FORMER MP Maxine McKew has strongly backed Lindsay Tanner's attack on the coup against Kevin Rudd, saying it had been described to her as a "professional hit".
As Prime Minister Julia Gillard and her senior ministers closed ranks against the Tanner criticism, Ms McKew, who held the seat of Bennelong in 2007-10, said Mr Tanner had referred to Mr Rudd's removal as an "ambush".
She said that while researching her forthcoming book Tales from the Political Trenches, "one caucus member of long standing described it as a 'professional hit' on Rudd".
Former Labor minister Mr Tanner, in Politics with Purpose, released yesterday, argued that the coup was an extreme overreaction to deficiencies in the Rudd style that ministers then enormously exaggerated.
He also wrote that Labor could be entering a time of "unprecedented bleakness" and described the party as "an electoral machine largely devoid of wider purpose".
Ms McKew told The Age she welcomed Mr Tanner's comments. "A confident party shouldn't be fearful of these kinds of contributions."
Mr Tanner was right to lament the lack of a contest of ideas. "What we have is a contest of fears," she said. "I worry we are about to go into the election with my side of politics saying 'vote for us because Tony Abbott is a scary kind of guy'. It's not good enough."
Echoing recent comments by former Labor minister Barry Jones, she said her worry was that Labor was being run and owned by a few "who don't want to see reform of a 120-year-old party". This was shown by the failure to release the report by Senator John Faulkner and two Labor premiers, Bob Carr and Steve Bracks, on party reform. This contrasted with the role Gough Whitlam played in reforming the ALP in his day.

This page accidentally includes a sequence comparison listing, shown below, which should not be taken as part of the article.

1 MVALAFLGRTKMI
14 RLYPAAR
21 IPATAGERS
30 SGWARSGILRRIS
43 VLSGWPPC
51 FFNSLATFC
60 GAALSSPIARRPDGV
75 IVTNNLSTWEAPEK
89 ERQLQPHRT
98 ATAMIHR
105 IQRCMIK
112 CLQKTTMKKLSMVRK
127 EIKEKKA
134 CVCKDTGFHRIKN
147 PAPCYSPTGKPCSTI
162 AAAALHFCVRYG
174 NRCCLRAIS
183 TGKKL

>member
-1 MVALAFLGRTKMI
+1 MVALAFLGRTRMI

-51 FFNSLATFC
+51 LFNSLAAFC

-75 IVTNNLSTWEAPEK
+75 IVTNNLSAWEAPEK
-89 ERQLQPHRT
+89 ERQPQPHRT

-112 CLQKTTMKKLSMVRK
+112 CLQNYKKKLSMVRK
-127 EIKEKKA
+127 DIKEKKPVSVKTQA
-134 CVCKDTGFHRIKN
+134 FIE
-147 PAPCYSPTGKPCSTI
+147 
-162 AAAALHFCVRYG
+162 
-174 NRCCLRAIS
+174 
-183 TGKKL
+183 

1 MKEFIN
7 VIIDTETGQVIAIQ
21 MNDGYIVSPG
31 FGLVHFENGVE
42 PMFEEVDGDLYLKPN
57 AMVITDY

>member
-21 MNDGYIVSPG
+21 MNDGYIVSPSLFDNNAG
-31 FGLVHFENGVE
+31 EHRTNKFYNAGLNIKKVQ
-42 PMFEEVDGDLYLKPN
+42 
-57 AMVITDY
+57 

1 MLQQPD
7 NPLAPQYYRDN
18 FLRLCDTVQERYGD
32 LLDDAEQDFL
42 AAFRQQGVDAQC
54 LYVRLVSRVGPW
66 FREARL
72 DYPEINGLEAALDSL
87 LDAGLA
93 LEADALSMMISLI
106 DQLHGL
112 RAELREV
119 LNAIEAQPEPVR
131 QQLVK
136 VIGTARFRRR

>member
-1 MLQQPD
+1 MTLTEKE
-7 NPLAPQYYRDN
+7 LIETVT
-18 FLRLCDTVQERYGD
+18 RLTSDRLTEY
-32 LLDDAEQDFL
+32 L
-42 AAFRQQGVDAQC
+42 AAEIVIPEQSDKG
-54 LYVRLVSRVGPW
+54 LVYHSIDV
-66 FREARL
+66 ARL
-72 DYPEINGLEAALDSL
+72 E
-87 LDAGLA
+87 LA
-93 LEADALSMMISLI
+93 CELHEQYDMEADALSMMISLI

Ms Gillard, who is in New York, rejected Mr Tanner's claim that Labor had lost its purpose.
"I can be very clear about the government's purpose," she said. This included to keep the economy strong, and deliver better schools, dental care and a national disability scheme.
Foreign Minister Bob Carr said: "We went through a stage where every galah in a pet shop had an opinion about what was wrong with the Labor Party. I'm sick of that. I think the public's sick of it." If he had been in retirement, he said, "it would have been a pushover to have polished off another book, number 20, on what's wrong with the Labor Party."
Communications Minister Stephen Conroy accused Mr Tanner of commercial motives. "Lindsay's looking to sell a book and good luck to him," he said.
Regional Australia Minister Simon Crean who disagreed with the 2010 coup but opposed Mr Rudd's comeback attempt in February said he did not see the point of rehashing old events. "The party's moved on from that and so should Mr Tanner."
It was a common line: Attorney-General Nicola Roxon said: "The government has moved on since the time Mr Tanner was in the Parliament."
But Mr Tanner's criticisms of the party resonated with Labor backbencher Ed Husic. "As a new MP, I think more often than not we're conditioned not to speak on issues that we are concerned about," he said.
On the ABC last night, Mr Tanner opposed Labor's policy on Afghanistan. He said it was difficult to justify continuing to be there. There was a reason for going in but "we perhaps should have got out some time ago".